Oh, I feel your cat pain! Last winter I actually witnessed one of our cats leap up and catch a finch from the feeder. Amazing. .if I hadn't been so mad about it! The life span of a bird is short. .judging by the glance at the trees you have. .you'll have birds whether you feed them or not. .and they are still fair game for the cat. My sis-in-law is having the same problem. .he catches cardinals, woodpeckers and bluebirds. .My cats eat what they kill and don't bother dragging them up for my approval. .you poor thing!! As for the mulching. .We put in the cedar post fence. .and I slapped cardboard and wheat straw over the top. .I did water it several times. .and though the puny little rains don't soak through. .I was thoroughly amazed last week when I dug in bulbs how soft the soil actually was. The soil was poor soil. .with nothing but weeds coming up. .and bone hard when I started! We had to use an automated fence post hole digger AND soak the ground to get the holes dug when we started!! My vote is to mulch and water several times on nice days! We barely got any moisture last week, but more chances to come this week! Praying for another 1 1/2 inches like we had last month!

Gaia Gardener: said...

We have a good chance of rain on Monday and Tuesday, according to the weather gurus. Wednesday I'm mulching. Decision made. If we haven't had rain after all, I'll just water as deeply as possible before covering it all up.

I have dug under mulch after a rain and found the soil dry too often to risk mulching without there being soil moisture to start with.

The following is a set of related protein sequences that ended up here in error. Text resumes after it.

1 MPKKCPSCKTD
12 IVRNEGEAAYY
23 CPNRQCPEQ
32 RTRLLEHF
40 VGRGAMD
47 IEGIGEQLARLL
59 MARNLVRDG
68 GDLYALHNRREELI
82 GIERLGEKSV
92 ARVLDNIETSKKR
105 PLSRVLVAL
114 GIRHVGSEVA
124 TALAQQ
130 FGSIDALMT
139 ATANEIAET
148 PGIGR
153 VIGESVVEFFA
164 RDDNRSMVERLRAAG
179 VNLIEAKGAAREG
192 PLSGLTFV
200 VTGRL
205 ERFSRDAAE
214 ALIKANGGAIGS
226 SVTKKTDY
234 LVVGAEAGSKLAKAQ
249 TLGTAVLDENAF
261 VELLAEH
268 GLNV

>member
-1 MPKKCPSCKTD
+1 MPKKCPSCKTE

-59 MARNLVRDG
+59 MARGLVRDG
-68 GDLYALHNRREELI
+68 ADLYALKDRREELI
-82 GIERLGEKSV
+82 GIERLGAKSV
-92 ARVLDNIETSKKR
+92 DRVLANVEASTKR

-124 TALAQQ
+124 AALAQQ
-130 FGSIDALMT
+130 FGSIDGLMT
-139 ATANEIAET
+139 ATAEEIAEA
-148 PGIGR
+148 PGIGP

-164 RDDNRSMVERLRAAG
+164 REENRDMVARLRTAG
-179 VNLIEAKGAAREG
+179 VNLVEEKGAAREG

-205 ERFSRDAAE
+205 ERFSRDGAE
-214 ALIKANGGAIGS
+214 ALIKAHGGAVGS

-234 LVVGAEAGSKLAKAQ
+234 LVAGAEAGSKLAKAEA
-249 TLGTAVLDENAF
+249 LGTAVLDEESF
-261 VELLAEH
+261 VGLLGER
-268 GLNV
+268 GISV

As far as the cat, I still have no good answer. I haven't actually seen Ranger catch one of the birds, so I don't know if he's getting them on the feeders or in the bushes. I suspect the latter. No more trophies in the last 2 days, so hopefully the birds are getting a little warier.

scottweberpdx said...

We have a similar situation here, a neighbor's cat who has mostly adopted us, is just about the most lethal killin machine I've ever seen. He's so very sweet to people, but there were stretches of time this fall when we'd wake up to a freshly-killed squirrel every morning. Luckily, he hasn't killed many birds (that we know of) and it's mostly limited to squirrels. He has, however, brought us a hummingbird once...which kind of broke my heart. I had the same guilty feeling...all the plants I had that were attracting the birds was also, unfortunately, bringing them closer to the cat's clutches. Ultimately, I sort of feel like even if a few get caught, there are probably many more than are benefitting from my (and your) generosity :-)